Who Is Your Target Customer?

targetcustomerAs always, when working with a prospective new retailer. I asked “Who will be your target customer?” Amazingly, she looked at me and immediately said, “Everybody!” At first I almost laughed, but when I realized she was serious, I also knew we were in trouble.

One of the first mistakes most retailers make is trying to be “everything to everybody.” It’s kind of like in life, when we want everybody to like us – that doesn’t happen in the real world. There are a certain number of shoppers who will buy from you. Many things go into this reasoning, but it is a definite fact. Assuming that you can satisfy everyone causes overbuying, incorrect buying, wrong pricing, and ineffective advertising and marketing.

A specialty shop is exactly that; it is a store that specializes! You need to determine your customer, your product and your niche, before you begin. Knowing who YOU are, is the first and most important part of equation. Remember that shoppers, especially women, buy things to make themselves feel good. Nobody is running around naked. It is not life or death that that black dress hangs in their closet. People buy things to (1) satisfy their basic needs, to (2)solve their problems, and to (3) just make themselves happy. A specialty clothing store falls in the third category. Basic needs can be met at Goodwill; problems can be solved at Sears. You are the “make me feel good” place they want to be in. Your service and product creates the image they want to portray to others. As I like to say, “You don’t just fill bags, you fulfill dreams!”

So let’s find that target customer. Look around your area. How big is your prospective market? Draw a circle that spans 50 miles, and see how many people live within an easy driving distance of your store. Don’t overestimate, be realistic. What number did you find? 30,000? 50,000? 10,000? Now let’s separate those folks into demographic groups and market segments.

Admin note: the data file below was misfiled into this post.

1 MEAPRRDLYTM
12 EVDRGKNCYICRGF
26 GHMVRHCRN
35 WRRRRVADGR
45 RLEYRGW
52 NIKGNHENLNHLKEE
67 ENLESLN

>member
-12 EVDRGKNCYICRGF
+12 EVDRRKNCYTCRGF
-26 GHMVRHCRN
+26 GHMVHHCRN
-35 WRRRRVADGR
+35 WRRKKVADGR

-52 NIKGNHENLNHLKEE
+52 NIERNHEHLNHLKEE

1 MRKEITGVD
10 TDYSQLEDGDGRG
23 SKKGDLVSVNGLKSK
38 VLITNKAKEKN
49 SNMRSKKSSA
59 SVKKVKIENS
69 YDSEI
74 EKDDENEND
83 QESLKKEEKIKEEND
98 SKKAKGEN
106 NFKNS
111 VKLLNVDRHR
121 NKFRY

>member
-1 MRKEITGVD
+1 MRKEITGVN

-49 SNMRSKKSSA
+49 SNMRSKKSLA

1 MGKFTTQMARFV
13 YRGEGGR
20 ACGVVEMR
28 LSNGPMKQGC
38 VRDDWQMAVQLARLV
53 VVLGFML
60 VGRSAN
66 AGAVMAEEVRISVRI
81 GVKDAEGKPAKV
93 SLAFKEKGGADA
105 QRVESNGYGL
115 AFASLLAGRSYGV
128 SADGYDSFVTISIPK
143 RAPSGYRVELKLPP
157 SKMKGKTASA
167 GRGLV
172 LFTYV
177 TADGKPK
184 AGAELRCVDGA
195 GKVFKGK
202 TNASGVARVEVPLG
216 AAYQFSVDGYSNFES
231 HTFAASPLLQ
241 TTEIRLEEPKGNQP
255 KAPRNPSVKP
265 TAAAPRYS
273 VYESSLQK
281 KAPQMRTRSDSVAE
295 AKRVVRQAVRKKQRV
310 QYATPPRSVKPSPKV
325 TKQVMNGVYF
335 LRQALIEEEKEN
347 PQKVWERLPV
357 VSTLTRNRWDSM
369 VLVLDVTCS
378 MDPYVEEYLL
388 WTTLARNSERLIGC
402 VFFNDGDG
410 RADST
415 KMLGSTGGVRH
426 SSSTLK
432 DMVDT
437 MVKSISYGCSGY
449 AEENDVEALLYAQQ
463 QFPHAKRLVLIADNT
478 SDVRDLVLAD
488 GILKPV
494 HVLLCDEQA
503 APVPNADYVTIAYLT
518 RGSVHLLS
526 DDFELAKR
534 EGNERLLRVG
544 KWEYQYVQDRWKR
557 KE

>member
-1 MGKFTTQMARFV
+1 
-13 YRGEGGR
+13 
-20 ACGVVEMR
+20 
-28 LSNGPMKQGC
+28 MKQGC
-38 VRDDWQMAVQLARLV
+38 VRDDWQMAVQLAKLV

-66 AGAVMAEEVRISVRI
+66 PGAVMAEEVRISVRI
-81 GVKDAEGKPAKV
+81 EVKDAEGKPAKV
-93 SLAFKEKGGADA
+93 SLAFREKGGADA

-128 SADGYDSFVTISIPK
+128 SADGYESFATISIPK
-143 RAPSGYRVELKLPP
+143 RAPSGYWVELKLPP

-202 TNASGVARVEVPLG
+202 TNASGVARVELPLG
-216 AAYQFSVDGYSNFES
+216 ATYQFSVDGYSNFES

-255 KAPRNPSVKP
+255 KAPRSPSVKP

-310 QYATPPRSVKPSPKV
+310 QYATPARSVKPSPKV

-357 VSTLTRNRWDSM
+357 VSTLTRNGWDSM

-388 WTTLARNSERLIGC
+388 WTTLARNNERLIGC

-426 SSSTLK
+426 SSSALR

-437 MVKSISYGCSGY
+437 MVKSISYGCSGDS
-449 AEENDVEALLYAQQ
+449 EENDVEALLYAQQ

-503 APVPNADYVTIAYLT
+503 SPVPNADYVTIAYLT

• Age: children, teens, young, middle, elderly
  • Gender: male, female
  • Education: high school, college, university
  • Income: low, medium, high
  • Marital Status: single, married, divorced
  • Lifestyles: active, working, retired

In most communities some of this information is made available through the Chamber of Commerce or Downtown Development groups. Realtors or your landlord should be able to help you with this. Once when working with a client, their realtor told me how many cars passed the location in each hour of each day of the week. Amazing statistics!

With this information, can you now give me description of your potential customers? Such as, “She is 35-50 years old, middle income, married with children, and works outside the home.” Ok, that’s a good start. Next determine how many people within your area fit that description, and then calculate approximately how many would be interested in shopping with you. Don’t forget you are the new kid on the block, and the majority of these people are already loyal shoppers at other businesses. Some will give you a try; others will ignore you for a while and then come; others will never set foot in the door. Reasons may range from personal to financial.

This is where marketing begins. It is your job to entice them to come on in.

T.J. Reid is editor of FASHION ADVANTAGE magazine, and can reached at tj@tjreid.com.

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